3- Recommended Books and Reference Material (Journals, Reports, etc) (Attach List)
 Data and Computer Communications: W.Stallings, , Prentice-Hall, 5th Ed., 1997.
 Computer Networking: James F. Kurore & Keith W. Rose , Pearson Education, Third
Edition, 2005.
 Communication Networks: Fundamentals Concepts and Key Architecture : Alberto Leon-
Garcia and Indra Widjaja, , Tata McGraw-Hill Publishing Company Limited, ISBN 0-07-
0402235-3.
 Data and Network Communication: Michael A. Miller, Delmar Thomson Learning inc.
ISBN 0-07668-1100-X.
 Introduction to Computer Networks: Douglas E. Comer , Prentice-Hall.
 Alberto Leon-Garcia and Indra Widjaja, Communication Networks –Fundamentals
Concepts and Key Architecture , Tata McGraw-Hill Publishing Company Limited, ISBN
0-07-0402235-3

4-.Electronic Materials, Web Sites etc


5- Other learning material such as computer-based programs/CD, professional
standards/regulations

Assignments

You may use illustrations and diagrams to enhance the explanations.

Assignment1.

1. Name all the basic network topologies and describe advantages of each type of network
topology.
2. What are the different service primitives in the OSI model?
3. List and describe all the layers of OSI model with the protocol functionalities and
standards.
4. Describe how the TCP/IP protocol stack is organized compared to the ISI/OSI protocol
stack
5. What are the Nyquist and the Shannon limits on the channel capacity? Elaborate through
examples.
6. Compare the features of different 10 Mbps, 100 Mbps and 1000 Mbps Ethernet
technologies.
7. Compare the advantages of fiber optics over copper wire and coaxial cable.
8. With respect to WAN, distinguish between virtual circuit and datagram services

Assignment 2.
9. Differentiate between the followings:

a. FDM and TDM


b. Circuit switching and packet switching
c. Virtual circuit and diagram
d. Stop and wait protocol and sliding window protocol

10. Explain the difference between the following techniques using an example:

a) Unipolar NRZ
b) Polar NRZ
c) Manchester Encoding
d) Differential Manchester Encoding

11. Describe the following:


a. Networks Software
b. Reference Models
c. Network Standards
12. Discuss the following Switching Mechanisms:
a. Circuit switching
b. Message switching
c. Packet switching
13. Compare and contrast packet and cell switching
14. What type of switching techniques is used in ATM and what is the significance of ATM?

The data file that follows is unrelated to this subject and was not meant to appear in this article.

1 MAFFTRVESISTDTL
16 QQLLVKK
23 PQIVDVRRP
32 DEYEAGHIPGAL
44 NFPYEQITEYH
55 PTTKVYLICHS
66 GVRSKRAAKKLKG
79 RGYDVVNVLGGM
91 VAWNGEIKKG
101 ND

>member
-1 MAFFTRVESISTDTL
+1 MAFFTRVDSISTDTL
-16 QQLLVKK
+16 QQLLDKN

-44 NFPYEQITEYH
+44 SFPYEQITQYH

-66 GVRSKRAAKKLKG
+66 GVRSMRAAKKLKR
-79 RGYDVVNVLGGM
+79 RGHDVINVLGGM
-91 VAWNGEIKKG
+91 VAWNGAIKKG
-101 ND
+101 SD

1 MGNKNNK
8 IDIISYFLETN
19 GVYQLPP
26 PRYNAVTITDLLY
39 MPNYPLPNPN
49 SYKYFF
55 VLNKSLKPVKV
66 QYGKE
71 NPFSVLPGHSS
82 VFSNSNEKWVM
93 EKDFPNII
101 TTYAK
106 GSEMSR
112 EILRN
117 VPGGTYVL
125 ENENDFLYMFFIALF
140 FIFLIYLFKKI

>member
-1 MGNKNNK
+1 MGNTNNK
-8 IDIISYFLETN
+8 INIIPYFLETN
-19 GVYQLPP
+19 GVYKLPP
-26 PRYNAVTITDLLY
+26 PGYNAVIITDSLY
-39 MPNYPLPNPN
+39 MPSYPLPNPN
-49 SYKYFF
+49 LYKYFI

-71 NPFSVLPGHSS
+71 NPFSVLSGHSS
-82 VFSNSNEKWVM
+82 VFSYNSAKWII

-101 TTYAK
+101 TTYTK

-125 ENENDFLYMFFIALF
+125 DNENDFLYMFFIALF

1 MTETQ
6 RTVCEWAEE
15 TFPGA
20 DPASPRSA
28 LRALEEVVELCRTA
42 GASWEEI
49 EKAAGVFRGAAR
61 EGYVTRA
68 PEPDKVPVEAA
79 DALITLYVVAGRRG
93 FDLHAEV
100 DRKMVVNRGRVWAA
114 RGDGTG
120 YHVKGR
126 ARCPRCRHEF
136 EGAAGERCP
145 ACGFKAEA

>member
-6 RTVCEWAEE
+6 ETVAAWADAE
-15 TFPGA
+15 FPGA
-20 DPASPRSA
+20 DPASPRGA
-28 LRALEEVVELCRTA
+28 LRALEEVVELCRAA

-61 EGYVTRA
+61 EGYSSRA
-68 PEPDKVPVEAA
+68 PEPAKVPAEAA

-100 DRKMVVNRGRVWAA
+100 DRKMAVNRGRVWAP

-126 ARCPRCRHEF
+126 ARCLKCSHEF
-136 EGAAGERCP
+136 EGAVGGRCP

Discuss the ATM cell format
15. What are the issues to be considered in designing different layers in the network models?

Assignment 3.

16. Explain the basic operation of collision detection in Ethernet.


17. Discuss the following design issues of DLL:
a. Framing
b. Error control
c. Flow control
18. Construct a systematic (7, 4) cyclic code using generator polynomial

g (x) = x3 + x2 + 1
Consider a data vector = 1010

19. What are the reasons for having a minimum length of Ethernet frame?
20. Derive the throughput expression for Aloha and slotted Aloha.
21. Simulate slotted Aloha protocol and plot a graph of Throughput Vs Load.
(Note the program should be well documented).
22. Simulate a 1-bit sliding window protocol and submit the detailed report of data
structure, library function used for implementing the protocol.
Assignment 4.

23. Describe the relationship between IP addresses and MAC address.


24. What is the purpose of time to live field of the IP datagram header?
25. Explain the difference between distance vector and link state routing protocol through
examples.
26. Discuss the following with respect to Routing algorithms:
a. Shortest path algorithm
b. Flooding
c. Distance vector routing
27. What is a Subnet? How do you implement subnetting? Explain with the help of an
example.
28. What is Congestion? How does a leaky bucket algorithm control Congestion?
29. How is the header checksum calculated in IP?

Assignment 5.

30. Which field of the IP header changes from a router to a router?


31. Compare the following:

a. Bridges with Switches


b. Bridges with Routers
c. MAC address with IP address

32. Describe the specification and characteristics and application of the following devices:
a.Routers
b.Bridge
c. Repeater
also show diagrammatically where is these devices are placed in a Network setup
33. Explain the different classes of IP addresses with suitable examples.

Assignment 6.

34. How does the 3-way handshake mechanism for creating a TCP connection work?
35. What is the difference between a port and a socket?
36. Why do we require transparent bridges and how do we construct them